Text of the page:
More than four out of every ten people in the U.S. take at least one prescription drug; one in six takes more than three. (Source: CDC, 2004.) Commonly prescribed medicines include hormones, antibiotics, pain killers, mood-stabilizers, and drugs to reduce cholesterol or high-blood pressure. Since all of these drugs are not absorbed by the human body, a fraction is excreted into the toilet. Some people and institutions also flush unused or expired medications down the toilet. In addition, pharmaceuticals may be discharged from agribusiness, veterinary and manufacturing processes. Eventually traces of these chemicals can end up in water supplies.
Drugs dumped down the toilet can end up in your tap water. Photo by Bet Zimmerman. (No actual water was polluted during this simulation.)
Pharmaceutical residues have been found in drinking water supplies used by at least 41 million Americans in 24 major metropolitan areas (Source: Associated Press, 2008). The U.S. Geological Survey did a study of surface water downstream of urban and agricultural areas. At least one of the 95 drugs they were looking for showed up in 80% of the samples tested from 139 streams in 30 states. (CT water was not sampled in that study.)
The quantities detected in streams and drinking water are miniscule. They have been found in the parts per million/billion/trillion levels, which are thousands, to hundreds of thousands, of times lower than therapeutic doses. However, these drugs are deliberately designed to interact with the body at low concentrations. While traces in drinking water are not likely to pose an immediate health risk to humans, it is impossible to say there is no impact at all, particularly to sensitive populations. Scientists are concerned about the effects of long-term exposure at low levels. So far, very few human health assessments of environmental exposure to pharmaceuticals have been conducted. Such studies are expensive and tremendously difficult to design and draw firm conclusions from. There are too many variables, including the combined effects of multiple medications and the dynamics that happen to chemicals after they reach the environment.
Aquatic organisms are most vulnerable because they are born and live in the water. They simply can not get away from pollutants. Some limited studies do show that aquatic organisms can be negatively impacted by pharmaceuticals in surface water. Antidepressants can affect shellfish spawning. Endocrine disruption, reproductive effects (e.g., feminimization), and renal deterioration have been seen in exposed fish.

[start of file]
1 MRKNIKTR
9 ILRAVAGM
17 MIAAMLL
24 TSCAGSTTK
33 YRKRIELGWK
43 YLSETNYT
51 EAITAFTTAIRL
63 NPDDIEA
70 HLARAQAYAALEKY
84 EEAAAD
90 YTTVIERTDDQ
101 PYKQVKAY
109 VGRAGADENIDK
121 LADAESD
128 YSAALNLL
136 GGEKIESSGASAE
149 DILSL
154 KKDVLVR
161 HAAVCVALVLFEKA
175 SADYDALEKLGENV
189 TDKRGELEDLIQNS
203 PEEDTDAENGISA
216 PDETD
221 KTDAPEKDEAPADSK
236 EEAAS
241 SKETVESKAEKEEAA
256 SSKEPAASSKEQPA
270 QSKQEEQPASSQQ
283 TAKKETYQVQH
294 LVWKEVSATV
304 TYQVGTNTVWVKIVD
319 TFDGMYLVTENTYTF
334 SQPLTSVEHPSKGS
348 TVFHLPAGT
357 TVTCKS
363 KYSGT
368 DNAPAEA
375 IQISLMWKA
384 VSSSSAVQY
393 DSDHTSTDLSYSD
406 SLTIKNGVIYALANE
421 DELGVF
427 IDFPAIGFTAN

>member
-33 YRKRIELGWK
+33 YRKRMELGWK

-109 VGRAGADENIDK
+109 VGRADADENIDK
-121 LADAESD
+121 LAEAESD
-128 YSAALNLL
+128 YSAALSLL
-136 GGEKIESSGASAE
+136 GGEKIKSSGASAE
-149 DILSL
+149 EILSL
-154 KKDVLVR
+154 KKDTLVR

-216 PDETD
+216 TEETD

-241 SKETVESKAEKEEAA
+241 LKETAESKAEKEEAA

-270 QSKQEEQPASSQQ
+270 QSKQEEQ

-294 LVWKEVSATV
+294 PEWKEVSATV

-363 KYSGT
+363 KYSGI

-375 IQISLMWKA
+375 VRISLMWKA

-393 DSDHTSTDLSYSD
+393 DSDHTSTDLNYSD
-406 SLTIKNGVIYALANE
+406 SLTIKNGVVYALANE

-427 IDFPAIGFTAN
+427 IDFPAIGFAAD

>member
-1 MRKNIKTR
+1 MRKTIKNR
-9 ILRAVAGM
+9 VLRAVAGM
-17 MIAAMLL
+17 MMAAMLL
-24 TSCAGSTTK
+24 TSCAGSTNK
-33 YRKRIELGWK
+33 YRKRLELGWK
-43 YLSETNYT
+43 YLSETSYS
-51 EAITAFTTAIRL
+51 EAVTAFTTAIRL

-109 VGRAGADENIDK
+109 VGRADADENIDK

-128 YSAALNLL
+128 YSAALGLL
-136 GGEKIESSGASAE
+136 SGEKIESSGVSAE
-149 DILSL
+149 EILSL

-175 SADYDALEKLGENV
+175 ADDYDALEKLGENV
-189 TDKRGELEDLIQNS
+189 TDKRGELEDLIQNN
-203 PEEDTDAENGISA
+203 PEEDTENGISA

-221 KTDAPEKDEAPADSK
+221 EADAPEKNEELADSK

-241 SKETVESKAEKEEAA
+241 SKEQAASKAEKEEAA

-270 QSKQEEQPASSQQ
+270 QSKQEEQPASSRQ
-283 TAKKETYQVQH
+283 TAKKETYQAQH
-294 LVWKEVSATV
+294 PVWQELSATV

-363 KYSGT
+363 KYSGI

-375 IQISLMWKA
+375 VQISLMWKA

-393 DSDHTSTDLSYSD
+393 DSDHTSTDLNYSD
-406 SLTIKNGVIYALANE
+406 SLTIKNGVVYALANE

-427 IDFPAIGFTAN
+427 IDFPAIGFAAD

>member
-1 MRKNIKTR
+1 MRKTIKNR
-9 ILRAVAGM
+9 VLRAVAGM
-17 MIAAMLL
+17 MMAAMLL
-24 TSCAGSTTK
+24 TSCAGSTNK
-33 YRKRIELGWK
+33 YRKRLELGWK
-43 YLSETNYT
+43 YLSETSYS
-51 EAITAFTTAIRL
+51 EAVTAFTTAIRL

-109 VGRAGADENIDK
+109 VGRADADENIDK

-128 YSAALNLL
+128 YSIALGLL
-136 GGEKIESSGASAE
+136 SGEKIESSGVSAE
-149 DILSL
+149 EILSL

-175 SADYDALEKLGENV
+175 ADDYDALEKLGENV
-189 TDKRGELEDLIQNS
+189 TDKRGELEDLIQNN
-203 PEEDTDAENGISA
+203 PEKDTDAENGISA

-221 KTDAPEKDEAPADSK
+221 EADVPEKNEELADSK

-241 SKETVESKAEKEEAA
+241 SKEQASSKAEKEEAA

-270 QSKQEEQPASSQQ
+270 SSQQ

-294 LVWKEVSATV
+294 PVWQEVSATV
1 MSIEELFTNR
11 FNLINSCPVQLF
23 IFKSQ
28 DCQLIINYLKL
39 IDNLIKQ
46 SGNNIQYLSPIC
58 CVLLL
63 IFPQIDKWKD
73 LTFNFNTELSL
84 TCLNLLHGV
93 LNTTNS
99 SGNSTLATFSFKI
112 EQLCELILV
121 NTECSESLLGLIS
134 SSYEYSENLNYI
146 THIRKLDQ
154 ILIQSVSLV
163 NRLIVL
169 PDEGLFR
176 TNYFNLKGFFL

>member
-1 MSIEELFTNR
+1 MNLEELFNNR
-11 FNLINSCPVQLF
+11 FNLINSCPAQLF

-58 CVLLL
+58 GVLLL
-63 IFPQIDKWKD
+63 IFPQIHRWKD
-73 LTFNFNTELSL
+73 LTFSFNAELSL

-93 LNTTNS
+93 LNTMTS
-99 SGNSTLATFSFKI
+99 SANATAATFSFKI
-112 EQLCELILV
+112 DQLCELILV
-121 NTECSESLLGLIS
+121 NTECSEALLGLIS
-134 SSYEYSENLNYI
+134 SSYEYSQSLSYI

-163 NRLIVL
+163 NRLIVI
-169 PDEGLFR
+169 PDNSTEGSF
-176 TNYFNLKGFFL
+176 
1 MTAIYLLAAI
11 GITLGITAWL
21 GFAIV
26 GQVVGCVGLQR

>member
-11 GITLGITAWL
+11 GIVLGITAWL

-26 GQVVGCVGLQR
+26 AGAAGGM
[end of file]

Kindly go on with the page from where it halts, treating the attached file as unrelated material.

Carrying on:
Sewage and drinking water treatment systems are not equipped to remove all pharmaceuticals. Operators are not required to monitor for them. The federal government has not established regulatory safety limits for them in drinking water, in part because the consequences are unknown. There are no federal regulations applicable to the disposal of drugs from households, or even from businesses unless they qualify as hazardous waste.
While this situation is not cause for widespread panic, it is a concern. A 2008 report by the George Washington University School of Public Health and Health Services recommends:
- more research on effects and treatment technologies,
- public education to encourage consumers and health care providers to dispose of medications properly,
- altering agricultural practices that release antibiotics and steroids into water supplies,
- controlling discharge of contaminated water at the source,
- evaluating regulatory approaches, and
- upgrading drinking and wastewater technology to address water quality issues.
On an individual level, you can take advantage of pharmaceutical take back and household hazardous waste collection programs, ask your doctor to give you a sample or smaller amount of a drug you are taking for the first time to see if it will work, avoid flushing unused pet or people medications down the toilet or drain (instead put them in the trash), and follow the disposal instructions on pamphlets that come with prescriptions.